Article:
Communication and Connectivity
Another consideration is how often the devices send out updates to the servers. As a baseline we could say that each device broadcasts its location, direction, speed, and state every five seconds. This can be adjusted as we test out the system in the field.
Since the devices being used are mobile, connectivity is a major concern, which introduces issues such as limited coverage, switching between cell sites, and heavy infrastructure. These issues can result in data loss, latency, and lower data speeds. To keep the data exchange logic simple, the devices will need to establish a new connection to the server, send and receive updates, and close the connection.
If there is no connectivity, the application will display an appropriate message to the user. In the background, the application will monitor for connectivity and resume sending information.
From the server side, all data sent back to clients could also be HTTP/GZIP compressed to further minimize data transfer size.
Protecting the confidentiality and integrity of the data is key to ensuring the system is not compromised by the bad guys. Standard ways of securing web-based APIs should be used, such as SSL/TLS (HTTPS). This ensures the clients are connecting to a known server, and the communication between them is encrypted, preventing man-in-the-middle attacks.
We want Traverz to handle hundreds of thousands of users. To be able to achieve that kind of scale, as well as keep initial investments to a minimum, we could use one of the many cloud platforms. For this example, I’ll describe a possible implementation using Microsoft Azure.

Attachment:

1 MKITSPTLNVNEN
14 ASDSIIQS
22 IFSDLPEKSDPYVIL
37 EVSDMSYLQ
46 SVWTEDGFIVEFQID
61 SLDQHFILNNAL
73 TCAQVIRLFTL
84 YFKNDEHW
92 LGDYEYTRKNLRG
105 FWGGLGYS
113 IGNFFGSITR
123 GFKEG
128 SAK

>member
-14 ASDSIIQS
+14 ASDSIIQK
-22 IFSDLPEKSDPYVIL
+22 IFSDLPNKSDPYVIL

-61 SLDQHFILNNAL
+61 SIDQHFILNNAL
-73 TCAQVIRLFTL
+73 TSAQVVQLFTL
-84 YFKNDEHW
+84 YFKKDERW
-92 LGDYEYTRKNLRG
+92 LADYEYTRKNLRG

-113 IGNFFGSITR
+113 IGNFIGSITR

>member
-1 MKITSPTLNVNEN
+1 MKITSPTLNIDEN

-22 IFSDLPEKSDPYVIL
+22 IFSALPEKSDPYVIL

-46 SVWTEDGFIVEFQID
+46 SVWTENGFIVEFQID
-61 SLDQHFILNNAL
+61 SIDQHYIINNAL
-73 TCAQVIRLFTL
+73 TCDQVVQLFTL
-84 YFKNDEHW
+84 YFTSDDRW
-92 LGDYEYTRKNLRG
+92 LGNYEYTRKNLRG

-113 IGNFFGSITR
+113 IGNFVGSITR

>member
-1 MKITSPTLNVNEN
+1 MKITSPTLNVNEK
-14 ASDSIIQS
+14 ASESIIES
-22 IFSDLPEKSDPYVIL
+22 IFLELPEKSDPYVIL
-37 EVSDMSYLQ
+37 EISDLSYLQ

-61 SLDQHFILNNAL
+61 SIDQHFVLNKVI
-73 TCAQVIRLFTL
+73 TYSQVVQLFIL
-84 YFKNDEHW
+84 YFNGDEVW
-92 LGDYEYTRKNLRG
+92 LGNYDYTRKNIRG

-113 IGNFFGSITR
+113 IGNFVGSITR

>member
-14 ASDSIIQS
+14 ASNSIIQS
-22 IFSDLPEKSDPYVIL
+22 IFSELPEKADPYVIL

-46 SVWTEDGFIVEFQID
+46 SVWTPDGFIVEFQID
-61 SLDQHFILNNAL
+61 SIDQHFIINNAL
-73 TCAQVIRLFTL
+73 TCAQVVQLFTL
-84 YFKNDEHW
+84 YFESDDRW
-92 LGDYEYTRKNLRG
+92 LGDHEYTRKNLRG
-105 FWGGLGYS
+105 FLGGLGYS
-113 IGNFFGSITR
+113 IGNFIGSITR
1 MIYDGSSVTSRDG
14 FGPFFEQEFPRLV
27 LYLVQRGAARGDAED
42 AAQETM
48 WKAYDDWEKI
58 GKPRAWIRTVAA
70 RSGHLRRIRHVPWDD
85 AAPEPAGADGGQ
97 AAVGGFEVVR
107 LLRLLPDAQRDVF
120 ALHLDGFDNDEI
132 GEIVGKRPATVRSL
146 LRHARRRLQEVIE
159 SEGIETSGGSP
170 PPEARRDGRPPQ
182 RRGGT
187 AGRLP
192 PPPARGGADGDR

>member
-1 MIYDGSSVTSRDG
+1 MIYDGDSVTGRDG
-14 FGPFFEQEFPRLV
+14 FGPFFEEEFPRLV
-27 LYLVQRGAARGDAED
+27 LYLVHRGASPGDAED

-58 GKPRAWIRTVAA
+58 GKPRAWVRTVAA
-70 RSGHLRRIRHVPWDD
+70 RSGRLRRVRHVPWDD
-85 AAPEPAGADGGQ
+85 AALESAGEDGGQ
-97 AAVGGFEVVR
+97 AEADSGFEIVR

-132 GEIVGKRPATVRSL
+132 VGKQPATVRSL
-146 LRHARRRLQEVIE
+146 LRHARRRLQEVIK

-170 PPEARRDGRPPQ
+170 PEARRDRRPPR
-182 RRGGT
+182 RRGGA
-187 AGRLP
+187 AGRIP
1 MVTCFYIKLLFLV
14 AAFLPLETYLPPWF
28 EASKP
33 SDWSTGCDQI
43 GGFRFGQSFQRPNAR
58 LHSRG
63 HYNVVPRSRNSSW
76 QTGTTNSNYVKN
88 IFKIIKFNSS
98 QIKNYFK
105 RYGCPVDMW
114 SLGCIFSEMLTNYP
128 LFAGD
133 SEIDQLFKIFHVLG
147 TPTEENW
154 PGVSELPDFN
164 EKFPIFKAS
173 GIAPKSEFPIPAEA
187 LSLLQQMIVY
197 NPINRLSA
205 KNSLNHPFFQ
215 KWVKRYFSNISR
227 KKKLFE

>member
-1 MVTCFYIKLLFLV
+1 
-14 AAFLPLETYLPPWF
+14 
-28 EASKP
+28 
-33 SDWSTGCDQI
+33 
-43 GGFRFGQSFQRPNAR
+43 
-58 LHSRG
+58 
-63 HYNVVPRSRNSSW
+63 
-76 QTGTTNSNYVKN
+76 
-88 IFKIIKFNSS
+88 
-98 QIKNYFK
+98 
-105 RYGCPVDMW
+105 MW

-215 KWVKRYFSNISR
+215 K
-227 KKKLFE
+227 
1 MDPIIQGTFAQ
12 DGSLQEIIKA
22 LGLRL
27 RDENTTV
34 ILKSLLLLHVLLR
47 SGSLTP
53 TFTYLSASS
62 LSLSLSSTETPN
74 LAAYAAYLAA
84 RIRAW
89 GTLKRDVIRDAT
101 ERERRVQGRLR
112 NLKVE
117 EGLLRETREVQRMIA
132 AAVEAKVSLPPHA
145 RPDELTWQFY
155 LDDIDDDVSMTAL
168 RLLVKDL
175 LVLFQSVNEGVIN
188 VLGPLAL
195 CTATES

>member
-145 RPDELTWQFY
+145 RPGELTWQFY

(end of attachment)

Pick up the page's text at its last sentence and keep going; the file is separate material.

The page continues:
API End Point
Azure app service is a relatively new offering from Microsoft that allows us to host websites, API end point, business logic, and integration with other applications such as Salesforce. A lot of the modules in Fig. 1 can be handled by this service, such as:
- API end point
- Traverz portal
- Data processing and business logic
- Routing logic
Once the basic APIs and website have been designed and implemented appropriately, scaling up to support N number of users is just a matter of monitoring and configuration.
We can choose from a few database options: SQL Azure or MongoDB. SQL Azure is very similar to SQL Server, but it is a cloud scale version. One of its useful features as it pertains to Traverz is its support of spatial queries. You’ll be able to find other people in the system who are within a certain geographic criteria.
The second database option is MongoDB, which is a NoSQL type of database. In such a system all data is represented as documents. Some of its features are high performance, high availability, and easy scalability.
Another database consideration to remember is the natural division of the data based on the location of the user. This allows us to shard and partition the data into logical segments and divide it across multiple databases.
Throughout this series, I’ve discussed the general concepts and concerns of distributed systems, the fallacies engineers assume during initial distributed system design, and finally the best practices of a distributed system using a fictitious app. There’s no question that increased mobility and the Internet of Things will continue driving the need for distributed systems. So it’s key to ensure that these systems are properly engineered for sound, secure, and flexible performance.